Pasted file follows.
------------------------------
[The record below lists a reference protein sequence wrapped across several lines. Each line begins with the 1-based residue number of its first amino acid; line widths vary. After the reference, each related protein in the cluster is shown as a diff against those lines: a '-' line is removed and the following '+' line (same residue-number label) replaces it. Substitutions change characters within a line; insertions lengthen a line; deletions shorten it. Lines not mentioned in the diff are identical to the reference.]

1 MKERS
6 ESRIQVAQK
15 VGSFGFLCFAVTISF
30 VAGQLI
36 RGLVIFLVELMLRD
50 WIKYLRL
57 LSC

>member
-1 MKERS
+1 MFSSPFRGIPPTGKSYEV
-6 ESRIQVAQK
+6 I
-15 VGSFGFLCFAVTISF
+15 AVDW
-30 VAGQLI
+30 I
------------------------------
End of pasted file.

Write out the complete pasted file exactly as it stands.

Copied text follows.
[The record below lists a reference protein sequence wrapped across several lines. Each line begins with the 1-based residue number of its first amino acid; line widths vary. After the reference, each related protein in the cluster is shown as a diff against those lines: a '-' line is removed and the following '+' line (same residue-number label) replaces it. Substitutions change characters within a line; insertions lengthen a line; deletions shorten it. Lines not mentioned in the diff are identical to the reference.]

1 MKERS
6 ESRIQVAQK
15 VGSFGFLCFAVTISF
30 VAGQLI
36 RGLVIFLVELMLRD
50 WIKYLRL
57 LSC

>member
-1 MKERS
+1 MFSSPFRGIPPTGKSYEV
-6 ESRIQVAQK
+6 I
-15 VGSFGFLCFAVTISF
+15 AVDW
-30 VAGQLI
+30 I